Phoenix Analysis & Design Technologies, Inc. (PADT) and leading 3D printing company Stratasys recently announced a partnership with Lockheed Martin Space for the delivery of 3D printed parts for NASA’s Orion deep-space spacecraft. Stratasys’s advanced materials are seen as offering enhanced mechanical, chemical, and thermal properties.
Orion is the spacecraft that will send astronauts to the Moon and beyond. Orion’s next test flight, dubbed Exploration Mission-1 (EM-1), will be the first to take advantage of the world’s most powerful rocket, the Space Launch System. It will propel the crewless Orion thousands of miles beyond the Moon during a three-week mission.
The following flight will take astronauts near the moon for the first time since 1972. The goal will be to prepare NASA for increasingly complex missions deeper into space. There will be more than 100 3D-printed production parts on board.
The production-grade, thermoplastic 3D printed parts will be produced at Lockheed’s Additive Manufacturing Lab and created in conjunction with PADT. The lab uses the latest Stratasys 3D printers and materials.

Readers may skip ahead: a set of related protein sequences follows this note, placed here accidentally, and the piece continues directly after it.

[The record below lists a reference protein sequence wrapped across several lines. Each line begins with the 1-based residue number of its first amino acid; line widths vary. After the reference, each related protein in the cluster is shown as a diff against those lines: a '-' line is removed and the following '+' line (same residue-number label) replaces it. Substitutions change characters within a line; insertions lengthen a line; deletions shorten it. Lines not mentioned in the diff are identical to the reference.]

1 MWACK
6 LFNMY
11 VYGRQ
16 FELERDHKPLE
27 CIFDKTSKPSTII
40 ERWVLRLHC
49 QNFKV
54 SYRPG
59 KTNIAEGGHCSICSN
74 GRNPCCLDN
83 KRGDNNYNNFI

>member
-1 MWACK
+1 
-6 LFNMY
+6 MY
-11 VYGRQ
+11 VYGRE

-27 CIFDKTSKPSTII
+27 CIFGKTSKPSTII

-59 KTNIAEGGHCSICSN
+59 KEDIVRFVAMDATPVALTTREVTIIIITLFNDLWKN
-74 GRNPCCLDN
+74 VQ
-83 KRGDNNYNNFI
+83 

Using advanced materials like ULTEM 9085 resin and the new Antero material that incorporates electro-static dissipative (ESD) functionality will help ensure that the 3D printed parts meet the demands of deep space. Antero has been designed to satisfy heat and chemical resistance needs, along with the ability to withstand higher mechanical loads.
Lockheed Martin is one of the first to leverage Stratasys’s Antero, using the new thermoplastic for a critical part located just outside of the docking hatch. It consists of six individual 3D printed components locked together to form a ring on the craft’s exterior.